Detroit's Big Three car makers were expecting to resume production on Monday at most of the more than 50 plants crippled by last week's power failure, The New York Times (NYT) said.

However, company spokesmen told the paper that the slow return of full electricity could hamper normal output in some areas affected by the blackout though no serious delays were expected.

GM spokesman Dan Flores told the NYT that the blackout affected a total of 17 GM plants but all would be up to full output by Monday morning with the exception of a few sites in Canada.

Ford spokesman Ed Lewis told the NYT it too hoped to get most of the 23 plants it closed back to work by Monday morning but he added that energy officials in some areas had asked for a slow return to full production to avoid straining local power grids.

The Chrysler division of DaimlerChrysler told the New York Times that the blackout affected 14 of its plants but that the sites would all be operating by Monday.

Company officials said they were not yet prepared to estimate the full cost of the cascading power failures, the paper said, adding that GM's Flores said the effect of the blackout was more subdued than some analysts might have expected.

Separately, Automotive News noted that the power cut that crippled the north-eastern United States late last week also paralysed most of the automotive industry in metropolitan Detroit, New York, New Jersey and parts of Ohio and Canada and added that car makers lost an estimated 35,000 units of production to the end of last Friday, according to its data centre.

General Motors, Ford and the Chrysler group also closed their respective world headquarters in Detroit, Automotive News said.

At Ford, 23 of 43 North American assembly and manufacturing plants went down when the power was cut at about 4:15 pm on Thursday, mainly in Michigan, Canada and the Cleveland area, spokeswoman Brenda Hines told the industry newspaper. Ford shut down all first shifts in Southeast Michigan on Friday but some plants reopened late on Friday, the report added.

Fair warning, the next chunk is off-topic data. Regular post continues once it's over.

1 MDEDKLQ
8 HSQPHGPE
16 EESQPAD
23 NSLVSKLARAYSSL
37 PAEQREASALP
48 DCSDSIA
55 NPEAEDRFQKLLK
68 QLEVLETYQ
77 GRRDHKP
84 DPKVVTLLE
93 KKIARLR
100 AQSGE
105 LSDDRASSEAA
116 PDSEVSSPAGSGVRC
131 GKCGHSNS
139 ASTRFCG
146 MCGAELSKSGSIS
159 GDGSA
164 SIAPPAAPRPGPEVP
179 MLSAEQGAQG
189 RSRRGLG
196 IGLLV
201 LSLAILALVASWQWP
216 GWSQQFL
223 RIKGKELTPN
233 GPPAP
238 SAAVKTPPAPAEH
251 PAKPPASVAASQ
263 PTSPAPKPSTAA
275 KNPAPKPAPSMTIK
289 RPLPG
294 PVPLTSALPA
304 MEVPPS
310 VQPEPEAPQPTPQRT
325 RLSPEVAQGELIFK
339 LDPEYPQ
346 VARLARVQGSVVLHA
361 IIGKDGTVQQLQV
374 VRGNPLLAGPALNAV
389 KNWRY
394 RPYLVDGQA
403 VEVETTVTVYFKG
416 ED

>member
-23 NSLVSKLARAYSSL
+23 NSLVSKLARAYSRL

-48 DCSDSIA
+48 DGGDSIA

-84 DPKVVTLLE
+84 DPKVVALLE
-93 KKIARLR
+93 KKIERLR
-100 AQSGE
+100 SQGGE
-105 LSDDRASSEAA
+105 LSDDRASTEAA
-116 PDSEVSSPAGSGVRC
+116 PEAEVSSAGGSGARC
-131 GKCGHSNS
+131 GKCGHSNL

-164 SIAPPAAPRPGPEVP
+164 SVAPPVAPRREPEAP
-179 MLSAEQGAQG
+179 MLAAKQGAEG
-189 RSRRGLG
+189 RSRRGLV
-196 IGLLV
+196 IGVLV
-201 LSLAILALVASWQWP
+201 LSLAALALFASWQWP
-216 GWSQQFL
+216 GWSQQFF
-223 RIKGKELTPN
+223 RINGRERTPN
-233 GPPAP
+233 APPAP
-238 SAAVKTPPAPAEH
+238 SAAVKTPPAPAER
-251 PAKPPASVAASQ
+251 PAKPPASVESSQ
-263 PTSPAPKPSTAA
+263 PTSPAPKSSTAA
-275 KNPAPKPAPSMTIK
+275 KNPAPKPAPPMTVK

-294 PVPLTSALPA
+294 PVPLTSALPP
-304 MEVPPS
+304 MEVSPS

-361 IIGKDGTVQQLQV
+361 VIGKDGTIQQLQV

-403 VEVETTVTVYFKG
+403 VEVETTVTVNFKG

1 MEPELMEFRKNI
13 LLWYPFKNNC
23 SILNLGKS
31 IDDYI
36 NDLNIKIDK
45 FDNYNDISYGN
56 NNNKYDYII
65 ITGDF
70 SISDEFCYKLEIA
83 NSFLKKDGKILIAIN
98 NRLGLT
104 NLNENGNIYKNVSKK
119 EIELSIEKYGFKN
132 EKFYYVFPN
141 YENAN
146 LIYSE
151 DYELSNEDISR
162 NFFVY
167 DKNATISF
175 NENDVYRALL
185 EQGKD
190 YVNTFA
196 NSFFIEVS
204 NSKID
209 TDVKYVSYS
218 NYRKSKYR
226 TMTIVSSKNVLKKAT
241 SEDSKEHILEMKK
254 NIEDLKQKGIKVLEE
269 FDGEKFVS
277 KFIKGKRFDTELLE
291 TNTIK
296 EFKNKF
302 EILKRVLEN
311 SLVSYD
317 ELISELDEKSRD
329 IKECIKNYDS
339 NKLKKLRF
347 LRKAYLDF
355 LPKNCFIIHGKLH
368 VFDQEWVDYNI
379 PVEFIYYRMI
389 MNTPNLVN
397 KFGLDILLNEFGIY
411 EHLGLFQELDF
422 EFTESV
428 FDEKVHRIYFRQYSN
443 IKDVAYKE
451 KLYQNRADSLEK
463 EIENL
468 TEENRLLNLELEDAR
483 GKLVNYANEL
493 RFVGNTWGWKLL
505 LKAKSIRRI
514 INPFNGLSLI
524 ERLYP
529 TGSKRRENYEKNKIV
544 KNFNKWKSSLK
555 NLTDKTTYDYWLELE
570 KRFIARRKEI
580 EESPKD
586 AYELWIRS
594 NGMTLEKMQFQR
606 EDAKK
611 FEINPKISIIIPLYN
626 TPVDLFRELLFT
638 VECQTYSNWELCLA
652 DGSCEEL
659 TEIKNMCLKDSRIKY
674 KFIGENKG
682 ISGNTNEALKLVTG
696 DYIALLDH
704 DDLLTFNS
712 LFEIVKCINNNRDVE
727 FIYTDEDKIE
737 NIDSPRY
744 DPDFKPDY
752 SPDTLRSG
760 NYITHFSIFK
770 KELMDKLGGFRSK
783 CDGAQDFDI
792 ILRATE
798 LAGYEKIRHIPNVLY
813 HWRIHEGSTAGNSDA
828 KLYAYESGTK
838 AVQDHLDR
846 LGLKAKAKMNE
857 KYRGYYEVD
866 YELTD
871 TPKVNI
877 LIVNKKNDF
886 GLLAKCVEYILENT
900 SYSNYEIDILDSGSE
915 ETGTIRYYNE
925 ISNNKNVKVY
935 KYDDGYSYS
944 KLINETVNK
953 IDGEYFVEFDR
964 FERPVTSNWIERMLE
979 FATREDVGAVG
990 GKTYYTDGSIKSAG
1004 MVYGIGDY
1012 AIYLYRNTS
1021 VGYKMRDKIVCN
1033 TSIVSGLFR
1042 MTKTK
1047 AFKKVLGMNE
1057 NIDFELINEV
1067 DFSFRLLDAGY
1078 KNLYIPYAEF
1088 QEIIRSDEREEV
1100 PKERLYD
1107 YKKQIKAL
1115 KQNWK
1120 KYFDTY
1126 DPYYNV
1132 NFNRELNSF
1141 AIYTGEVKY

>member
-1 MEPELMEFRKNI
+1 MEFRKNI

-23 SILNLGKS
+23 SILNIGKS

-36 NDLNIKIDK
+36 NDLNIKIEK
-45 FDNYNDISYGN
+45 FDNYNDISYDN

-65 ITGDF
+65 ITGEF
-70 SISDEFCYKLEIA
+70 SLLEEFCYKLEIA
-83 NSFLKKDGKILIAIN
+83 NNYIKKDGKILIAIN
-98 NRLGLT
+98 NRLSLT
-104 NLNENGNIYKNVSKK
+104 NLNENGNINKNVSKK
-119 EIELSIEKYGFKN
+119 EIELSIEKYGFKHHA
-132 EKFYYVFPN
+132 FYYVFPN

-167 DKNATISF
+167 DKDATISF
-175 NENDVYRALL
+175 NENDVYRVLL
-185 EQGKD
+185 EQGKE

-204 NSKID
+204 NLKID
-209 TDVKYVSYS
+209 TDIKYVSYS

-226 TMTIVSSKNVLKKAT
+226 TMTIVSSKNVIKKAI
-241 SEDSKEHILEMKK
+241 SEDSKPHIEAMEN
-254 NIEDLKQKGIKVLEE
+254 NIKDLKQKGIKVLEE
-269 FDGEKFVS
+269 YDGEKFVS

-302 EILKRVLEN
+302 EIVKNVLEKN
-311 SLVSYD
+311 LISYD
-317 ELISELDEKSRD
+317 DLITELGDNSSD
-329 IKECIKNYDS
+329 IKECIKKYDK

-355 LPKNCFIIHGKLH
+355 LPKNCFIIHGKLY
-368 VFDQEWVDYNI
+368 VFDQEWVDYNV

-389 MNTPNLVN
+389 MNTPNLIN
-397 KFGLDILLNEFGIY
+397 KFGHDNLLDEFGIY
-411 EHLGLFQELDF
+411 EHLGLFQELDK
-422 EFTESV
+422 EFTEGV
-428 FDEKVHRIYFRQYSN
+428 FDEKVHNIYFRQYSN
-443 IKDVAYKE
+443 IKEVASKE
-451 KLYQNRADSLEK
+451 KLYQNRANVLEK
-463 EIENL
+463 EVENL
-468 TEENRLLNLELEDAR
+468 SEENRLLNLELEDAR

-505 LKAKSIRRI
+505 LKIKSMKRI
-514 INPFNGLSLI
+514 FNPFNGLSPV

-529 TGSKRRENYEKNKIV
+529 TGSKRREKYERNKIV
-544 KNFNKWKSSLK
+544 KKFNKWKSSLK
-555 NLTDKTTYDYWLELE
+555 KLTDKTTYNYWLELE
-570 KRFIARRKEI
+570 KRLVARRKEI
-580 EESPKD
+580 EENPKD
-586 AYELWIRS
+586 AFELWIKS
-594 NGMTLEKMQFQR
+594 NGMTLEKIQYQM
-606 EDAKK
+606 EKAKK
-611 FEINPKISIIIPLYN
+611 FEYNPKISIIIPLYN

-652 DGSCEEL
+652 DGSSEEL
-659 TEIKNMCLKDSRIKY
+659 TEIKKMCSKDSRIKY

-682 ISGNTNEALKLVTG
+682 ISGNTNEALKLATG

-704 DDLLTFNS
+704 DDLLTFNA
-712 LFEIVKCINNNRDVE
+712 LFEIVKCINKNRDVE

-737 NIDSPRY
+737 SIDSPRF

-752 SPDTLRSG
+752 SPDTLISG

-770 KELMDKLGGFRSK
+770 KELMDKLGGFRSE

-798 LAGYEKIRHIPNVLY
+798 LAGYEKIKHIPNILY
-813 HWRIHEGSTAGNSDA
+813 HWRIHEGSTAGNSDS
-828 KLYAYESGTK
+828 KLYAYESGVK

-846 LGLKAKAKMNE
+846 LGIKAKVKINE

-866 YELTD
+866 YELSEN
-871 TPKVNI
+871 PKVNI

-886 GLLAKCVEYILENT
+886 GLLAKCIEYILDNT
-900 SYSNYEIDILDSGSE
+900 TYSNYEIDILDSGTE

According to Automotive News, Ford's biggest supplier, Visteon, shut its south-east Michigan plants until the end of at least the second shift on Friday. "We'll make the decision to stay down on a shift-by-shift basis," spokeswoman Marge Sorge told the paper.

At GM, all operations were closed on Friday in metropolitan Detroit except for maintenance and skilled trades, spokesman Edd Snyder told Automotive News.

GM's OnStar unit was operational, but some mobile phone customers were having trouble, spokesman Terry Sullivan told the paper.

Automotive News said most parts suppliers in the affected areas also closed their offices and those that were forced to shut down manufacturing plants said they had a small bank of parts but were having trouble getting those parts to customers.

"We're producing, so that's not the issue," Jim Gill, spokesman for Continental Teves, told the paper on Friday, adding: "The issue is logistics and communication systems. When trucks show up, we're shipping. But it's kind of sporadic right now."

Automotive News said Continental Teves didn't need to cross the Canadian border to move parts, but many companies that did found long delays at the border.

The paper said that, in Canada, the Ontario provincial government asked that all businesses stop using power for non-essential operations. Toyota, Honda, Siemens VDO Automotive and Denso International America closed plants in Ontario even if they had power, Automotive News said.